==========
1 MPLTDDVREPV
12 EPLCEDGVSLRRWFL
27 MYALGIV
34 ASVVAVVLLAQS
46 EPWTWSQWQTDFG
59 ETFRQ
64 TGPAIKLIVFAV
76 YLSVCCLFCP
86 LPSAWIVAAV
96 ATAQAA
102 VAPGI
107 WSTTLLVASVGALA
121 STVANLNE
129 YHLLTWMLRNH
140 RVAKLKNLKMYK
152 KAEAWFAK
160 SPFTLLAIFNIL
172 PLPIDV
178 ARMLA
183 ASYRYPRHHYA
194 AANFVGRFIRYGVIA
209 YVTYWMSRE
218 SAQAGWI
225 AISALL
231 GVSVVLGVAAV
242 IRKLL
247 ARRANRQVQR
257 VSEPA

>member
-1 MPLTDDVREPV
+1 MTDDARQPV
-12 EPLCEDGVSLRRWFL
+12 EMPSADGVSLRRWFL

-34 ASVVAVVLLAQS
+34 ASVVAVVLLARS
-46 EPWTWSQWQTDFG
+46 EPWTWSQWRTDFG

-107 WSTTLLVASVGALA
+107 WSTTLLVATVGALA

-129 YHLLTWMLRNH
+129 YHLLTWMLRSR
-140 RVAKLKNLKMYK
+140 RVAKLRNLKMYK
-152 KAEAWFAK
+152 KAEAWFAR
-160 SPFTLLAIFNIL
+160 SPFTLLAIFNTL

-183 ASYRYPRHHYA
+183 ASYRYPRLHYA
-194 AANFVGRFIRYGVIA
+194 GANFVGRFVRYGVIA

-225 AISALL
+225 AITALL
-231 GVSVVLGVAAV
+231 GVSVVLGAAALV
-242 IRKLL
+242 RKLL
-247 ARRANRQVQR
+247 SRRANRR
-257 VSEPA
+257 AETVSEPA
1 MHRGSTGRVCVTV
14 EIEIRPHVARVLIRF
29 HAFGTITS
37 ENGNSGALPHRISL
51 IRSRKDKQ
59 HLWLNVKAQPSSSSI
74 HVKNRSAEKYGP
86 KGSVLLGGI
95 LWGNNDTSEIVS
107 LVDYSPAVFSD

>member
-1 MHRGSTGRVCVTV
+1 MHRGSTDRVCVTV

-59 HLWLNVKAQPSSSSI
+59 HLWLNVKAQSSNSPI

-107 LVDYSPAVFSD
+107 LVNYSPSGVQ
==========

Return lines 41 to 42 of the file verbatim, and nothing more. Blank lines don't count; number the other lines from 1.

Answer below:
+129 YHLLTWMLRSR
-140 RVAKLKNLKMYK